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Operating costs at FirstEnergy plants set to retire run above market prices

Operating costs at two large coal-fired power plants that FirstEnergy Corp. subsidiary FirstEnergy Solutions Corp. plans to retire are higher than wholesale power market prices, according to an S&P Global Market Intelligence analysis.

FirstEnergy Solutions on Aug. 29 announced plans to shut down 4,042 MW of coal- and oil-fired generating capacity located in Ohio and Pennsylvania in 2021 and 2022, citing a "market environment that fails to adequately compensate generators for the resiliency and fuel-security attributes that the plants provide." The plants operate in the PJM Interconnection market.

The announcement came just over a week after the U.S. Environmental Protection Agency released its Affordable Clean Energy rule, a replacement to the Clean Power Plan that the agency predicts would modestly improve the outlook for U.S. coal.

All four plants cost more to operate than regional wholesale power prices averaged in 2017.

The retirements include FirstEnergy Solutions' two largest coal plants. The 2,510-MW Bruce Mansfield plant in Beaver County, Pa., which began operating in 1976, generated nearly 7.7 million MWh in 2017 at a cost of $33.24/MWh. Prices for power at the PJM Western Hub averaged $29.73/MWh in 2017, according to the S&P Global Market Intelligence analysis, meaning FirstEnergy likely lost money when Bruce Mansfield ran. The plant in 2017 had a capacity factor of 34.96%, the percentage of all possible hours that it operated. FirstEnergy plans to retire the plant in June 2021.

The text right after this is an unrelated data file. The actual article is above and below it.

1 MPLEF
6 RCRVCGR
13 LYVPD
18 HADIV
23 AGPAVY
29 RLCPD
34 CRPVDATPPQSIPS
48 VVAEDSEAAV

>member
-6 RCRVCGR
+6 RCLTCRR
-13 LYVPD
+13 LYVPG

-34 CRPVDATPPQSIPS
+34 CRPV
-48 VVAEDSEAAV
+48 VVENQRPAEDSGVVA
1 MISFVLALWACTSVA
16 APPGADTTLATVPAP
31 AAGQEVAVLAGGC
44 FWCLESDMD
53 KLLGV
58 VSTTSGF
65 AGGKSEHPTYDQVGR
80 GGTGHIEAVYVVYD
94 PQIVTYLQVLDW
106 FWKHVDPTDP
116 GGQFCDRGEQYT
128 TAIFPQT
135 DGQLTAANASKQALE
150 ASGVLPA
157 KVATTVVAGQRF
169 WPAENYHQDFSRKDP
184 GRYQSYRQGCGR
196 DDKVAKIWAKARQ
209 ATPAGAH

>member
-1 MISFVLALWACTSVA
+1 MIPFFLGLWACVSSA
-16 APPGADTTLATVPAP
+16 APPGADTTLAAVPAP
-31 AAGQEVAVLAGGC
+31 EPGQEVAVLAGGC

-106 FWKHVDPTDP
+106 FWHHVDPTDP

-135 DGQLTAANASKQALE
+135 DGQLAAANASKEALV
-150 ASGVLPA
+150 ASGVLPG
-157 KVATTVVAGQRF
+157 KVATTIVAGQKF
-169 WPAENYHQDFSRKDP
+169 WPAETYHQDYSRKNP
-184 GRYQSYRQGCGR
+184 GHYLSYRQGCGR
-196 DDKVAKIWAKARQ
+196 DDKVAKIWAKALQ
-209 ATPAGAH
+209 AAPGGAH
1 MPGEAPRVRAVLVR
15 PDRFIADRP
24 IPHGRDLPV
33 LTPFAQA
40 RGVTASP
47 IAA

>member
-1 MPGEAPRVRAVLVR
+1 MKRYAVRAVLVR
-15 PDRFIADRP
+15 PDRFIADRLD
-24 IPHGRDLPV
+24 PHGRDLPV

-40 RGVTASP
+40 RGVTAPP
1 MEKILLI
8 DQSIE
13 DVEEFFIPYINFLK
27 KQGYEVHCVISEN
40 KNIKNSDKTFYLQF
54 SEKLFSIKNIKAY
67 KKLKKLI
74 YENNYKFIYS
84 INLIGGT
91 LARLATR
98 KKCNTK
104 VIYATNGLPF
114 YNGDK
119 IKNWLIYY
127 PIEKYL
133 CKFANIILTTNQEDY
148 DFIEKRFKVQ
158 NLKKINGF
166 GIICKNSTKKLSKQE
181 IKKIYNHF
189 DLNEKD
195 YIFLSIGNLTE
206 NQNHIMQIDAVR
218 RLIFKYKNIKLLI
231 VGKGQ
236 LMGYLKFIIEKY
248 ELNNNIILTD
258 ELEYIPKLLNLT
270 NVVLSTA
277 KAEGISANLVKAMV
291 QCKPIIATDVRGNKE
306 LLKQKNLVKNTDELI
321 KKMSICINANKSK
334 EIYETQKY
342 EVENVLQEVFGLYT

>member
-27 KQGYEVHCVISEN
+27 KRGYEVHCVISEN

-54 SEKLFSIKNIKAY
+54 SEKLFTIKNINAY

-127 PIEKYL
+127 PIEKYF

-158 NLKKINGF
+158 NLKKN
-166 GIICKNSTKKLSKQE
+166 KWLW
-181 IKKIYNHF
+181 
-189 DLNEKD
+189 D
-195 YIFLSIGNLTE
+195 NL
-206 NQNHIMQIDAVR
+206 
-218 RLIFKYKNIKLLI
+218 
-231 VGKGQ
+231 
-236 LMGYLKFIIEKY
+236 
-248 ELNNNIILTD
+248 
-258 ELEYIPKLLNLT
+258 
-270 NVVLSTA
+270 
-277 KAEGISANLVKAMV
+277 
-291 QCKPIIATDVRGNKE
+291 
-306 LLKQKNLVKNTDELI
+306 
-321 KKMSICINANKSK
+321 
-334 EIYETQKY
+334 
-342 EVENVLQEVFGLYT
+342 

The company will also deactivate W.H. Sammis units 5-7 in Jefferson County, Ohio, by June 2022. Together, the three units total 1,490 MW of capacity, and the oldest began operating in 1967. In 2017, the units generated roughly 5.4 million MWh at a cost of $36.44/MWh, nearly $7/MWh above the PJM Western Hub's average day-ahead price in 2017. The three units together had a capacity factor of 41.3% in 2017.

The two plants are major customers of Murray Energy Corp. In 2017 alone, they purchased nearly 4.8 million tons of coal from mines owned by Murray. According to a previous analysis, Murray owned mines produced 57.3 million tons of coal in 2017.

FirstEnergy also plans to retire two peaking oil plants, the 13-MW W.H. Sammis IC adjacent to the Sammis plant, and the 29-MW Eastlake CT in Lake County, Ohio, located at the site of the already-retired Eastlake coal plant. The two peakers, which came online in 1972 and 1973, respectively, have only rarely been used in recent years.

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